Cortlandt Healthcare suffered 12 fatalities from Covid-19 as of July 18, 2020, per state records. The nursing home also received 18 citations finding it violated public health code between 2016 and 2020, according to health records accessed on July 20, 2020, including one citation over its infection control practices. The Peekskill nursing home’s citations resulted from a total of two surveys by state inspectors. The violations they describe include the following:
1. The nursing home fell short in its infection prevention practices. Section 483.80 of the Federal Code requires nursing home facilities to create and maintain programs designed to prevent and control infection, and to create a safe and sanitary environment for residents. A March 2017 citation found that Cortlandt Healthcare failed to ensure such. The citation states specifically that the nursing home “did not ensure that it implemented a system of surveillance and investigation to identify possible communicable diseases before they can spread to other persons in the facility for seven residents.” It goes on to state that the facility failed to report “cases of skin infection resembling scabies” to state health authorities. It goes on to describe residents with rash and itching symptoms that led the facility to suspect a scabies infestation. In an interview, the facility’s Director of Nursing said that Cortland Home had “no existing policy and procedure for reporting, investigating, and controlling scabies infestation before they can spread to other persons in the facility.” One of the residents suffering from the symptoms “was reported crying hysterically and stated she can’t take the itching anymore.” A plan of correction undertaken by the facility included the placement of affected residents on isolation precautions and the development of new facility policy.
2. The nursing home did not properly store and label medications. Section 483.45 of the Federal Code requires nursing homes to label drugs and biologicals “in accordance with currently accepted professional principles, and include… the expiration date when applicable.” An August 2018 citation found that Cortlandt Healthcare did not comply with such. The citation states specifically that the facility did not “ensure that medications were discarded and prevent their potential use beyond the expiration” in connection to one of three medication carts, in which an opened vial of a redacted medication “was found in use after the recommended discard date.” In an interview, the facility’s Licensed Practical Nurse in charge of medication administration “did not give any explanation was to why the expired… vial was not discarded after the 28 days.” A plan of correction undertaken by the facility included the discarding of the expired vial.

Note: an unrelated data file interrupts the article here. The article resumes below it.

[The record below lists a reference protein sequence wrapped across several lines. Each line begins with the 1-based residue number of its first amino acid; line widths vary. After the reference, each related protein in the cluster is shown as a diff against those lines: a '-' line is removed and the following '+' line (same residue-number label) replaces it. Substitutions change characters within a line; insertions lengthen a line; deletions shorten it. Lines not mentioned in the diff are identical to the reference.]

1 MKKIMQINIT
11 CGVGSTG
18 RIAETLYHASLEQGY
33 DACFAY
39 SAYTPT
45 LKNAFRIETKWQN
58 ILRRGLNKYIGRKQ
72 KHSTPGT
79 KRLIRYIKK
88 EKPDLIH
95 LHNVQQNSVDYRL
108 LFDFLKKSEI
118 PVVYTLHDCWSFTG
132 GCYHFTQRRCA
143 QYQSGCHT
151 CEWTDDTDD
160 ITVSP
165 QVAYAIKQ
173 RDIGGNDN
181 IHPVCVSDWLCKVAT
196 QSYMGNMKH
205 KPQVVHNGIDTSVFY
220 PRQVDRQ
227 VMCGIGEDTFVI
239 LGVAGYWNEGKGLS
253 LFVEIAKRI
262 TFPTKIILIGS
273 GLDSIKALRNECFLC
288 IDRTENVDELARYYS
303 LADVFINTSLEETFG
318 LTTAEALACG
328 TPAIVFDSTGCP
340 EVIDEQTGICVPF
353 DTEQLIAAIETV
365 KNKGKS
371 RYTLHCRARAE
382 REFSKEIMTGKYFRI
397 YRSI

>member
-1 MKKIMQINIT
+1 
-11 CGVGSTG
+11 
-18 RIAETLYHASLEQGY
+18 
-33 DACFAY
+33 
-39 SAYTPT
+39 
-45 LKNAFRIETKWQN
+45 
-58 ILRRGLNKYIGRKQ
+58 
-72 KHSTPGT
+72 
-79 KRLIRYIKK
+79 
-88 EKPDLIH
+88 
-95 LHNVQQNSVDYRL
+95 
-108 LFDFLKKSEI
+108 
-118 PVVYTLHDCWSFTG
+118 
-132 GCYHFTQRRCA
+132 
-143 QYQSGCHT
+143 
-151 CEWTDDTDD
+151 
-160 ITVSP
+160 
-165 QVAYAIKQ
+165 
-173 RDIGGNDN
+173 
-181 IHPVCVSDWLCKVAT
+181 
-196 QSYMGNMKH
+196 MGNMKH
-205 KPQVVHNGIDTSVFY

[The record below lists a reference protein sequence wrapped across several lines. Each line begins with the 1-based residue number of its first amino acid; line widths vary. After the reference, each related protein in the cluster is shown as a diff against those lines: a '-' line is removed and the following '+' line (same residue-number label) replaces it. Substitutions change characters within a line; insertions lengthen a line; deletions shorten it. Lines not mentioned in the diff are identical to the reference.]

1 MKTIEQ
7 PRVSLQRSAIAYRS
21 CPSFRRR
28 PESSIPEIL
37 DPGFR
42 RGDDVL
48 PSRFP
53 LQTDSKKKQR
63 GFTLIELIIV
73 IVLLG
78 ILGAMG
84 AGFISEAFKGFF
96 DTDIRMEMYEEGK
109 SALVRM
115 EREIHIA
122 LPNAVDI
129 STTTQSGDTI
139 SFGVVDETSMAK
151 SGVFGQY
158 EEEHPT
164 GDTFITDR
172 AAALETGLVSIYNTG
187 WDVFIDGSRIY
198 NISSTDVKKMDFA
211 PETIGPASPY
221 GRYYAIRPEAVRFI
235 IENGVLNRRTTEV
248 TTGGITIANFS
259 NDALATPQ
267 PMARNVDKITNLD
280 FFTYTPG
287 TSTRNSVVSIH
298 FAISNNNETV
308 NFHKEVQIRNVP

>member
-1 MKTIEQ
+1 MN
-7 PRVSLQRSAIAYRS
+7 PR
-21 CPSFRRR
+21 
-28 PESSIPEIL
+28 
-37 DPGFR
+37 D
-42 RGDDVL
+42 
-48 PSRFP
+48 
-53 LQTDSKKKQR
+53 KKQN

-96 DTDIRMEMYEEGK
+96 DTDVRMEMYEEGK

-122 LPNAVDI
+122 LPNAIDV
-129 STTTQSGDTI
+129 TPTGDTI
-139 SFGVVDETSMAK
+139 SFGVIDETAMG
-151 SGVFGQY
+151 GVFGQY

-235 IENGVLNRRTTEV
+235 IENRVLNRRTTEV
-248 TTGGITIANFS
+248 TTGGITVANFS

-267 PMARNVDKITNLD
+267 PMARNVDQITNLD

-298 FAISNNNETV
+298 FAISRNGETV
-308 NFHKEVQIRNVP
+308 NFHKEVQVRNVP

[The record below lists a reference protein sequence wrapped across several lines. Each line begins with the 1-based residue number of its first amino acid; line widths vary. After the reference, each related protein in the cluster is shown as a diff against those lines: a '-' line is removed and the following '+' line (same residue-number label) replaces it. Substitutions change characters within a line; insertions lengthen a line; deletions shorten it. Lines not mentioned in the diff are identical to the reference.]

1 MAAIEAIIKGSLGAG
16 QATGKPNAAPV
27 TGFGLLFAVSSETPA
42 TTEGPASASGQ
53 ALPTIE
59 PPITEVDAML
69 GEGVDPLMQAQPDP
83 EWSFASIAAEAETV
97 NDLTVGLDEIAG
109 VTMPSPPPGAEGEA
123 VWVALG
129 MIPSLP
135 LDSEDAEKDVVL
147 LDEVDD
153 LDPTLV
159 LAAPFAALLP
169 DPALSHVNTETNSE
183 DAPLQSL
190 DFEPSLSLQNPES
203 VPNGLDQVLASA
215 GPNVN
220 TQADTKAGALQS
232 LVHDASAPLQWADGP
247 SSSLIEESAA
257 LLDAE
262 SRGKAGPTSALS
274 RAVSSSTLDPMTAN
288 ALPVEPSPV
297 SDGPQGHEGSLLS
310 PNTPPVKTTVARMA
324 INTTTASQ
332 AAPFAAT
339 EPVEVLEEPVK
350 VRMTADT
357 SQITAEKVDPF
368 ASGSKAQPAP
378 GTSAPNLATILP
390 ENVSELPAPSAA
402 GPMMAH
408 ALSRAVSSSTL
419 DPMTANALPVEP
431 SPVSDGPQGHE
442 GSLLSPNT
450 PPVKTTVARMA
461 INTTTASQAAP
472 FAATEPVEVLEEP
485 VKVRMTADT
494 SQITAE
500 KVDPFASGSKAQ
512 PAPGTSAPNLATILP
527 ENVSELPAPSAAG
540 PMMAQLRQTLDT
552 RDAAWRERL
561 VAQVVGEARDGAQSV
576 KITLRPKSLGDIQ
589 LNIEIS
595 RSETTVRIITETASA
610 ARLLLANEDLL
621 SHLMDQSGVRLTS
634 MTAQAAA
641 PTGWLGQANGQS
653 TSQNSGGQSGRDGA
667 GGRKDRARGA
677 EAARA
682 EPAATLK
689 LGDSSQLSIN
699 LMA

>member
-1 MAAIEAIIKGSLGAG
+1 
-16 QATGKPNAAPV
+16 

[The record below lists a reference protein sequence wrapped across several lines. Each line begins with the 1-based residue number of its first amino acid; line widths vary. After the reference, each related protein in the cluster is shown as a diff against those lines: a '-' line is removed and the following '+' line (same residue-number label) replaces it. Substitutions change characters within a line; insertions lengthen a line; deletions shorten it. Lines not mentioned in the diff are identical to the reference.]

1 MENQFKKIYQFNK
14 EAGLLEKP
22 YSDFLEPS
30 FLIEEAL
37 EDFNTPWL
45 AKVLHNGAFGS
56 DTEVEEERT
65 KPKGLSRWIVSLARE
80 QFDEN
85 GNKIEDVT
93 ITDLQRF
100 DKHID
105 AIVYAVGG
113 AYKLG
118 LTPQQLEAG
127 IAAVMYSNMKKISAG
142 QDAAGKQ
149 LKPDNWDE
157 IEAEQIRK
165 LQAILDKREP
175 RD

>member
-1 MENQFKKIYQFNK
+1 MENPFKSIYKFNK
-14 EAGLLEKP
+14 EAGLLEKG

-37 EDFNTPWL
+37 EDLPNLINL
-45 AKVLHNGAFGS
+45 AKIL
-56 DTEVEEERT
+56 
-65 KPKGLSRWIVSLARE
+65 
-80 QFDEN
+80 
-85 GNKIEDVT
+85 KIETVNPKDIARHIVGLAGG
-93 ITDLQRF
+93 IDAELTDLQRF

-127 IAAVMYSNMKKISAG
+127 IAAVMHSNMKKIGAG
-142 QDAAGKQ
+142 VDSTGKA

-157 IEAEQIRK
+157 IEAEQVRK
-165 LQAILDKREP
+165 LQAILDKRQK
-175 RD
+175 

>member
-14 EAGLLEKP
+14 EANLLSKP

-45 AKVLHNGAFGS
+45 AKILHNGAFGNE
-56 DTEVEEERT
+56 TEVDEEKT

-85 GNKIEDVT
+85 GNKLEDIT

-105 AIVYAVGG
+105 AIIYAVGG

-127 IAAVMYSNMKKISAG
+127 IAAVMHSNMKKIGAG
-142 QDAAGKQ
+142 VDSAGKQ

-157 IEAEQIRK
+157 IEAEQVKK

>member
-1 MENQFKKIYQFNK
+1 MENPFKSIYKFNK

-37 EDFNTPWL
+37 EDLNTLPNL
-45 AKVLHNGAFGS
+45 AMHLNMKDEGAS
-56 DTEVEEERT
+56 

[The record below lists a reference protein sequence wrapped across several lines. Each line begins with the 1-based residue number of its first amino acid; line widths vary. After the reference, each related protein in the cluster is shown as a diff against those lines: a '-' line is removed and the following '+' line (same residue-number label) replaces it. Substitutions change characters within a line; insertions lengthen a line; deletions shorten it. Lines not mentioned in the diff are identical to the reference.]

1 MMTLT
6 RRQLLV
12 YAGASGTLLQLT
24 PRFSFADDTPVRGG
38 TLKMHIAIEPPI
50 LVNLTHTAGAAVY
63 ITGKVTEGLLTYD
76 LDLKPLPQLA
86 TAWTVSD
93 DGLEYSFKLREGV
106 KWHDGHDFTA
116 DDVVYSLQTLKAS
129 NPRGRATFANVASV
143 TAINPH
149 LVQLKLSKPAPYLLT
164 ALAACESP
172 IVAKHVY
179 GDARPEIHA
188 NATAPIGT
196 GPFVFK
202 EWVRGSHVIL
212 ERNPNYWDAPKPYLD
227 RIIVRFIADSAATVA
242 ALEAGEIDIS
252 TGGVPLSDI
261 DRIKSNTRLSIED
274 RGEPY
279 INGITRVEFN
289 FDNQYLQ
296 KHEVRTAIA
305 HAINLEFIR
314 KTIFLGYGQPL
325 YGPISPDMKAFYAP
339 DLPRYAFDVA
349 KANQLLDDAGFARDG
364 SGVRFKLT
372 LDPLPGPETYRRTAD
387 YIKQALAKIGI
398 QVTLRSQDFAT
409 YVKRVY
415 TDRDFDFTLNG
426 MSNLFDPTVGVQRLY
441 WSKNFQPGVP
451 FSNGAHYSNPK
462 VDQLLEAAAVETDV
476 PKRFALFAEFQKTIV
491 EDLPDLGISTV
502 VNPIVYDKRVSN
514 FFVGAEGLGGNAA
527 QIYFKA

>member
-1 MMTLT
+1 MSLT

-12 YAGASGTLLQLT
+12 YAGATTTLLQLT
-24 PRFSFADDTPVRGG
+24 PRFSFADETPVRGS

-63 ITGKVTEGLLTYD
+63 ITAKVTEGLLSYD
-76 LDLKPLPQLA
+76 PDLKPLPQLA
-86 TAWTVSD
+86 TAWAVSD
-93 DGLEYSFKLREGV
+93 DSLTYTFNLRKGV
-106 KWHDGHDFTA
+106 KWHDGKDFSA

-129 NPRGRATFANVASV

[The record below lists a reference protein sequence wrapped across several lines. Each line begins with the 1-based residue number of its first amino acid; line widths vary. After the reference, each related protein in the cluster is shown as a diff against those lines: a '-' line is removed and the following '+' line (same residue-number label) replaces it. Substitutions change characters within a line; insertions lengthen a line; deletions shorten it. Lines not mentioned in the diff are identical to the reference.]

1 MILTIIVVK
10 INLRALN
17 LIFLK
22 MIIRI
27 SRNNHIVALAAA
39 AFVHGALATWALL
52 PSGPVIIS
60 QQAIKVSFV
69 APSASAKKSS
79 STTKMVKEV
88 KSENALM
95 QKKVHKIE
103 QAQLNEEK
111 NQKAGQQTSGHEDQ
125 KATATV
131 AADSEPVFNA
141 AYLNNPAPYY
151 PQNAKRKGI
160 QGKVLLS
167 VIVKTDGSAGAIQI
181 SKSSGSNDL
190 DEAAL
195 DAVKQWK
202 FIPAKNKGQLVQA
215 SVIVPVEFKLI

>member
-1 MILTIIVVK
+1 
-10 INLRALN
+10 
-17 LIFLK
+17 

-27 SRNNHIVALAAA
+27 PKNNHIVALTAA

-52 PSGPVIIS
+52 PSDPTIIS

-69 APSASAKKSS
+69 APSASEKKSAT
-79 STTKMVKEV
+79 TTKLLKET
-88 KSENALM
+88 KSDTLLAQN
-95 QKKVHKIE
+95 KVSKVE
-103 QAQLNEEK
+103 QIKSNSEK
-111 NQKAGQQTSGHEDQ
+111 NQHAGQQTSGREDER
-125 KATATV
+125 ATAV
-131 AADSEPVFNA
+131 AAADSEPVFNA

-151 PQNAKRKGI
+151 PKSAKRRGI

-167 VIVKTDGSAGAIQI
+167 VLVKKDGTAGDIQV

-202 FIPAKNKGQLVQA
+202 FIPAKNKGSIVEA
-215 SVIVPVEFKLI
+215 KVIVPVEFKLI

3. The nursing home did not properly enclose hazardous areas. Section 101 of the Life Safety Code requires nursing homes to enclose hazardous areas with a fire barrier that has a one-hour fire resistance rating or an automatic fire extinguishing system, and to ensure that doors are self-closing or automatic-closing. An August 2018 citation found that Cortlandt Healthcare “did not ensure that the corridor doors to hazardous areas are able to resist the passage of smoke in accordance” with this section. Health authorities specifically observed certain doors “that did not latch upon self-closing and/or lacked a self-closing device,” as well as “an unsealed conduit in the IT closet.” A plan of correction undertaken by the facility included the repair or replacement of one door, the installation of an automatic closure device on another, and the sealing of the opened conduit.
The attorneys at the Law Offices of Thomas L. Gallivan, PLLC work diligently to protect the rights of nursing home residents. Please contact us to discuss in the event you have a potential case involving neglect or abuse.